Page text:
The jobs most typically male or female3 min read
In our country, there are many typically male professions and jobs that seem much more reserved for women. And this is not without consequences on the unemployment figures. It is above all men who are affected by the crisis, for the simple reason that typically male strongholds are suffering particularly, such as industry. The service sector and, with it, female unemployment, has also been taking a serious hit recently.
Currently, there are more unemployed men than women (121,164 versus 104,272). Before the crisis, the balance still tipped in favor of men and job seekers were more women than men. The crisis has overturned this situation by the fact that it is above all ‘masculine’ trades in industry which have disappeared, while the tertiary and quaternary sectors are doing better. However, this is where women often work.
Before the crisis, it was the opposite: at the end of 2007, for example, there were 78,872 unemployed men against 87,572 women. At the end of 2008, this difference had already diminished and then it was completely reversed, with men holding the palm of the unemployment figures.
More unemployed men
The rapid growth of male unemployment and the slower evolution of female unemployment lead to strong segregation on the labor market: there are many typically female or male occupations. “Women are clearly in a dominant position, among other things in non-profit and distribution,” explains Bartelijne van den Boogert, spokesperson for the VDAB.
“The list of male sectors is dominated by construction. Despite emancipation, sociological changes and initiatives to reverse roles, male bastions and territories reserved for women remain. Typically female occupations are located in segments less sensitive to the economic situation and explain the slower increase in unemployment among women.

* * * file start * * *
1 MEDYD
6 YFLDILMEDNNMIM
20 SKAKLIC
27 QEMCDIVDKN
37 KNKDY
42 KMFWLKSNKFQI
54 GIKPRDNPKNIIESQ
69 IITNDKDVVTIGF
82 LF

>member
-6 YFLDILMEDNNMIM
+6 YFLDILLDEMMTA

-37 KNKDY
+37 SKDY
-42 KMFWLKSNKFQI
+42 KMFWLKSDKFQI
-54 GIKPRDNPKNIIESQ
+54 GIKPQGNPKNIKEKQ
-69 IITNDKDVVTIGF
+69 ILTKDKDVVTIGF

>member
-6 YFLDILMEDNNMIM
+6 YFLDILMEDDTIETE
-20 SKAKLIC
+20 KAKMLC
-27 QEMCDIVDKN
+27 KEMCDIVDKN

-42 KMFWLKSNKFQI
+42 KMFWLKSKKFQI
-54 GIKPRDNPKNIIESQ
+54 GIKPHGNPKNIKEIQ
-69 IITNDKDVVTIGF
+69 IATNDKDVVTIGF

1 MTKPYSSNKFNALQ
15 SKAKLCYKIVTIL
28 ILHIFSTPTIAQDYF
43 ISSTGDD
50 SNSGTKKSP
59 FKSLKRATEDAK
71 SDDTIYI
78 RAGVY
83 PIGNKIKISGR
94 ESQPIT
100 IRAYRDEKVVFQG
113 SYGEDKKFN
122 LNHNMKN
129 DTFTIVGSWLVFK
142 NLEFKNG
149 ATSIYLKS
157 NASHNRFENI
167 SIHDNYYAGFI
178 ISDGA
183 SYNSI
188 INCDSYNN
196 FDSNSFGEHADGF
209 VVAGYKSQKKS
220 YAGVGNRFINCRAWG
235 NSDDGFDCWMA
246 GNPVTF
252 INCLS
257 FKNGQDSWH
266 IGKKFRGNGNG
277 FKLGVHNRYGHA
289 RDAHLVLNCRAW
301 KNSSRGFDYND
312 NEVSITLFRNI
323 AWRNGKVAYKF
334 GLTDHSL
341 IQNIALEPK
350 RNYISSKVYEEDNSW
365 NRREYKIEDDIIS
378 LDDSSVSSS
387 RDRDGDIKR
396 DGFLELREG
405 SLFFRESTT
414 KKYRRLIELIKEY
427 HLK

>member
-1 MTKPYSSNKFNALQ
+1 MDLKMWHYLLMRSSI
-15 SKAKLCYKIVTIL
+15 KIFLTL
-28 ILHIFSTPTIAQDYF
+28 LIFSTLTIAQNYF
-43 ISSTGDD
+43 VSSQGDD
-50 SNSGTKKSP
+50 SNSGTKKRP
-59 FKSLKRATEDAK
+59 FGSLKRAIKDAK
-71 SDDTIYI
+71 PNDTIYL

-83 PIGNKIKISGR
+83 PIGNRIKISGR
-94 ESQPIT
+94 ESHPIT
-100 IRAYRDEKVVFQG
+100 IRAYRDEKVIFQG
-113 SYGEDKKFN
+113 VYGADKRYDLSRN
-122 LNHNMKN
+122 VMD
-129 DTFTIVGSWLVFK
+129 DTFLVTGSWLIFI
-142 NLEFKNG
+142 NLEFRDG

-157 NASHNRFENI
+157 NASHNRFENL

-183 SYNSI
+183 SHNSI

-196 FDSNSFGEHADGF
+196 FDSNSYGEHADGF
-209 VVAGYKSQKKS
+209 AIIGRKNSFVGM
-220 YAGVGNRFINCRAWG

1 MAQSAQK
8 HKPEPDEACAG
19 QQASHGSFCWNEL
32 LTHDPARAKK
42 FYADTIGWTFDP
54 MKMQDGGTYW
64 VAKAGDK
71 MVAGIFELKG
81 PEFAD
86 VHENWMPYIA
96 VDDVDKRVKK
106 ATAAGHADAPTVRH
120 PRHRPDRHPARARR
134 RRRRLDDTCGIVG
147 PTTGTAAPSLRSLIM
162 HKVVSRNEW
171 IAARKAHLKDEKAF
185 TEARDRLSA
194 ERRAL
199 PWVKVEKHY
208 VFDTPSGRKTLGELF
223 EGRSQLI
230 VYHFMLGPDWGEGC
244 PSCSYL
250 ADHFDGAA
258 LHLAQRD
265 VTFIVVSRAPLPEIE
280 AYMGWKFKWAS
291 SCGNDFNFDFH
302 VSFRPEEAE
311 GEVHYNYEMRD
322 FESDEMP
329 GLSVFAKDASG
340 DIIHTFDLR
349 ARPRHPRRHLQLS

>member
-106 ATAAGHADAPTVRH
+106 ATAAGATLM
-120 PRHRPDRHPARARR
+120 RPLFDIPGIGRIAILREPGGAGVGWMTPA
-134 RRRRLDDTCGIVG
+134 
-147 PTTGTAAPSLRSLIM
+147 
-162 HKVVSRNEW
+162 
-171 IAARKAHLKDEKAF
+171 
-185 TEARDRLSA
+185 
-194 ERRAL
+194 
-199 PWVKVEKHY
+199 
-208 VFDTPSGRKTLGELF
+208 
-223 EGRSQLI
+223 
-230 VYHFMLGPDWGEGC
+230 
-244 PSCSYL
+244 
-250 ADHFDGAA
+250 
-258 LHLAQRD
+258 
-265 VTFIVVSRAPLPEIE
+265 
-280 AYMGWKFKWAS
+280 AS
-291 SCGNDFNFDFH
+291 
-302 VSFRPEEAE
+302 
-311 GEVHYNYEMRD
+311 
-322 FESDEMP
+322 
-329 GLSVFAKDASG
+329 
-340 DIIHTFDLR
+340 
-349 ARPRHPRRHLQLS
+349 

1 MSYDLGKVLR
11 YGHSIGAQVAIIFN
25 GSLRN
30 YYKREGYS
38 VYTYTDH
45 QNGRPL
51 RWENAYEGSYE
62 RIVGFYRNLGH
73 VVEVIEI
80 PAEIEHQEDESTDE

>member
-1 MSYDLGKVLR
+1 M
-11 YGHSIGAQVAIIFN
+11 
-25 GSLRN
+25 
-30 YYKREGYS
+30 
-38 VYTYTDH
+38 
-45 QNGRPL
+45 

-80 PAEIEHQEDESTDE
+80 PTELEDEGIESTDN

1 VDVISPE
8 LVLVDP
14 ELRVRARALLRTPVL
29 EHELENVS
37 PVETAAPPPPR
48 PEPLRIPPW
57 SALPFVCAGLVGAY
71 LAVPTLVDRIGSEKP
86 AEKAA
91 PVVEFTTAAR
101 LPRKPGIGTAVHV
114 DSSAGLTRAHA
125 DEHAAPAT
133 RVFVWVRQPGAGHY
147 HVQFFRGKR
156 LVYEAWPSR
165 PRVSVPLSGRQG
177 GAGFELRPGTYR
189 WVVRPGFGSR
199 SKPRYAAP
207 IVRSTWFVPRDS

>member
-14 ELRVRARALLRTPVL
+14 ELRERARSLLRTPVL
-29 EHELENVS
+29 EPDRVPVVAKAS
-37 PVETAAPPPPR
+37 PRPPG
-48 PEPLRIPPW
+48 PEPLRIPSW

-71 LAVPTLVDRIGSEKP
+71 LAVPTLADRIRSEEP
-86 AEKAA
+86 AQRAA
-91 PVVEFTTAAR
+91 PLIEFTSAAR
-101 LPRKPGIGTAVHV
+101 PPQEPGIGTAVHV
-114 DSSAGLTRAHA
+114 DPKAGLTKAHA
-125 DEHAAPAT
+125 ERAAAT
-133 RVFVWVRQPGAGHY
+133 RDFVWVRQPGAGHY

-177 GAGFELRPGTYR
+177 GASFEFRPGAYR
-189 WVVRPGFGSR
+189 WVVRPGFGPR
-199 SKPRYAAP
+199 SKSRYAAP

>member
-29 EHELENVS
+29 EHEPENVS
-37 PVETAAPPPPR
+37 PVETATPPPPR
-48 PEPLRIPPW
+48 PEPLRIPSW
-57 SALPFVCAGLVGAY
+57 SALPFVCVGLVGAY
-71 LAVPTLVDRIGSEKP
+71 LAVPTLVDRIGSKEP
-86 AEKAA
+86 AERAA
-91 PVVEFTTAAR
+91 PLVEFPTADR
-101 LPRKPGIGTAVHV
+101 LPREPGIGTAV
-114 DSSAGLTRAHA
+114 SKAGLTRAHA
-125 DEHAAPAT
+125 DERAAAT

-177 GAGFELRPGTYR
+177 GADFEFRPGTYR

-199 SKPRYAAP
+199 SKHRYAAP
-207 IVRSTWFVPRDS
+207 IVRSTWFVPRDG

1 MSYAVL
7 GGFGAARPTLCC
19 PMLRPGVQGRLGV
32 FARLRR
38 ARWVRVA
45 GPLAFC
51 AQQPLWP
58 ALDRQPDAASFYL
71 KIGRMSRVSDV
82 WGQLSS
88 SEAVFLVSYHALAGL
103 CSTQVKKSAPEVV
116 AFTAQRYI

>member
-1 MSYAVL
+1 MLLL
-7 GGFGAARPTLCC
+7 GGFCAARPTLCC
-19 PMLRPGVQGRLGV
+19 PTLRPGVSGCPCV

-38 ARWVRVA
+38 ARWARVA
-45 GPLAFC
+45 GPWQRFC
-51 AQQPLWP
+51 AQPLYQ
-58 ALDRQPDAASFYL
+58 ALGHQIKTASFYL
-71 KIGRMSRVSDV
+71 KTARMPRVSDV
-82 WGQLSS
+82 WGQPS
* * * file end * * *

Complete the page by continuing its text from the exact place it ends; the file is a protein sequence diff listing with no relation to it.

Due to the disappearance of trades in industry, it is mainly male unemployment that has increased. In November 2012, for example, male unemployment increased by 16.7% on an annual basis, that of women by barely 5.3%.
Caught up by women
“The gender difference in terms of the evolution of inactivity disappeared last year due to the increasing rate of unemployment among women. In November 2013, female unemployment increased more than male unemployment for the first time in years: male unemployment increased on an annual basis by 8.5%, female unemployment by 9.1%. This shows that the service sector is no longer immune to the crisis. The banking sector, among others, is hiring with caution and local and regional authorities are no longer replacing departures, ”explains Bartelijne van den Boogert, spokesperson for the VDAB.
“The evolution of inactivity among men did not drop that much in 2013 (January 2013 +9.8%, November +8.5%). Above all, it is the growing trend in female unemployment (January +1.2%, November +9.1%) which puts the growth rates of inactivity between men and women almost on par. »
But there is still a big gap between male and female unemployment figures. In November 2013, the difference is 7.4% to the detriment of men. In absolute figures, 121,164 unemployed against 104,272 unemployed women. This gap in the unemployment figures is strongly linked to the phenomenon of typically male and typically female occupations which is rampant in our country as well as to the impact of the crisis on this.